Upper Darby athletic trainer suffers fatal heart attack during Broad Street Run
It was at least the third death in the race's 40-year history.
An athletic trainer at Upper Darby High School suffered a fatal heart attack while running in Sunday’s Broad Street Run, district officials said.
Brian Smart, 25, of Hatboro, was running at a good pace when he collapsed after the 8-mile mark, said Frank Nunan, district athletic director, citing a conversation with a family member. Emergency responders tended to him immediately, but he was pronounced dead after being transported to the Hospital of the University of Pennsylvania, city officials said.
“He was in great shape,” Nunan said. “It’s just so tragic.”
Smart had started the job at Upper Darby in the fall. Students left flowers, drawings, and messages at the school athletic offices all day, Nunan said.
“He was above and beyond what we could’ve ever imagined,” Nunan said.
Family members told Nunan they appreciated the support and prayers from the community.
“The world certainly lost a good one yesterday," Smart’s father, Bill, told Nunan.
City officials said the Medical Examiner’s Office was investigating the cause of death and could not disclose additional information.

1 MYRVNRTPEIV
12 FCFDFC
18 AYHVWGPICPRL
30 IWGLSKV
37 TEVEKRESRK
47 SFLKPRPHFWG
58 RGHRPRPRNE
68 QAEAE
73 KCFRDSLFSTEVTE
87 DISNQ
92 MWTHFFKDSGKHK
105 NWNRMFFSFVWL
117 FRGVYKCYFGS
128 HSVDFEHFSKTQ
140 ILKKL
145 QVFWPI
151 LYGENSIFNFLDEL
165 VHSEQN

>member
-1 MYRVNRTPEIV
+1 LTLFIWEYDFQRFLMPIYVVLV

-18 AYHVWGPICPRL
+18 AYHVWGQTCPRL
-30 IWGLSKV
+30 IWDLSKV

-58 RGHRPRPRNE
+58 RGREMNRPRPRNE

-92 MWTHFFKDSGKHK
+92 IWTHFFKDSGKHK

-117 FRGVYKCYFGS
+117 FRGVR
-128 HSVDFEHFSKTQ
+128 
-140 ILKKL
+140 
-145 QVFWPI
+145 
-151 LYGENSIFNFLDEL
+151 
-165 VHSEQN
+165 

In a statement, Mayor Jim Kenney and race director Leo Dignam said, “We are grateful to our first responders and the hospital staff who tried valiantly to save his life, and those who were there to aid and comfort his family. The entire city stands with Brian’s family and friends in the wake of their loss.”
In general, regular aerobic activity is beneficial to the heart and is associated with a longer life span. But the risk of sudden cardiac arrest and heart attack rises a bit during strenuous activity and then goes back down.
Runners are not immune from fatal heart events. The most famous example was running guru Jim Fixx, who died while running in 1984 at age 52. (He had an elevated risk of heart disease before he took up running at 36, as he had been a heavy smoker and had a family history of heart trouble.)
At least two other Broad Street Run entrants have died in the race’s 40-year history.
Richard Lagocki, 45, of Port Richmond, died in 1998 after collapsing near the halfway point of the 10-mile race, despite a resuscitation attempt by a cardiologist and a nurse who also were competing.
In 2007, Robert Massaroni, 29, a champion martial-arts instructor and seventh-grade teacher at Bensalem’s Shafer Middle School, collapsed and died moments after he finished the Broad Street Run.